A Savings and Loan Association Could Be Your Alternative to Banks


If you are dissatisfied with big banks–perhaps the interest rates are low, loans are expensive or you’re just looking for friendlier and more personalized service –a savings and loan association may be perfect for you. S&Ls aren’t the same as banks and don’t always provide the same services, when one does offer the financial product you need, joining could result in huge benefits.

What is a Savings and Loan Association?

Savings and loan associations (S&Ls), as the name indicates, are financial institutions that specialize in offering customers savings accounts and mortgage loans. They are a type of thrift institution that can be state or federally chartered and federal S&Ls are overseen by the Office of Thrift Supervision (OTS).

Savings and loan associations are much like credit unions because they are very community-oriented–they are owned and operated by the people they exist to benefit. However, the primary purpose of an S&L is to promote growth of the local housing and construction community specifically.

Usually, these institutions are not-for-profits and members have voting rights and may direct the managerial goals of the institution. Even so, it is possible for an S&L to become stock-based and publicly traded in some cases, which means members are stockholders and lose managerial control.

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History of S&Ls

The first United States savings and loan association was created in 1831. Members of S&Ls joined with the intention of developing and investing in their communities, so the primary goal of S&Ls was to make mortgage and construction loans as affordable as possible.

However, after experiencing a financial crisis in the 1980s and ’90s that led to the failure of many S&Ls due to a rise in interest rates, they began offering a wider range of products and services beyond just home loans and high interest savings accounts. Nevertheless, these two offers remain the ultimate focus of these institutions.

How S&Ls Work

A person who deposits into an account at an S&L is essentially funding the mortgage loans and construction projects in the neighborhood. The money deposited in savings accounts is what is provided to the members who are borrowing from the institution. Borrowers then pay interest on these loans, which is then returned to the bank as revenue as well as the depositors in the form of dividends.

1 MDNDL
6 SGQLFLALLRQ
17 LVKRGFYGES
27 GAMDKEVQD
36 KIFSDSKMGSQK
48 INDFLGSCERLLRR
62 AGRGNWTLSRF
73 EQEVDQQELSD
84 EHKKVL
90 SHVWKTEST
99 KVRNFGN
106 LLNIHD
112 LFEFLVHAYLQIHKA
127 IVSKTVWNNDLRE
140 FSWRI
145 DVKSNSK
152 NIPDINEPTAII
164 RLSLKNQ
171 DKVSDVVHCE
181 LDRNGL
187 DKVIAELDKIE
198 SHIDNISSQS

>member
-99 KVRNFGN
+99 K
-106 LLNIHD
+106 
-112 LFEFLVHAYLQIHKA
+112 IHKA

Benefits of a Savings & Loan Association

  • Higher deposit rates. Generally, savings and loan associations provide higher interest rates on accounts to encourage more deposits. In turn, this allows the S&L to make for funds available for borrowing.
  • Invests in the community. S&Ls are community-oriented financial institutions. When you open an account with one, you are helping your neighbors buy homes and make improvements to local housing.
  • Better customer service. Since savings and loan associations are smaller like credit unions, you can expect to receive a higher level of service and personal interest.

These days, savings and loan associations are becoming more like commercial banks, but still maintain a unique interest in savings and mortgages. Anyone who wishes to earn higher rates or is thinking about buying a home should consider becoming a member of an S&L.

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About the Author

Casey Bond

Casey Bond is seasoned editor and writer who has covered personal finance for more than a decade. Currently, she is a reporter for HuffPost covering money, home and living. Previously, she held editorial management roles at Student Loan Hero and GOBankingRates. Casey’s work has also appeared on Yahoo!, Business Insider, MSN, The Motley Fool, U.S. News & World Report, Forbes, TheStreet and more.

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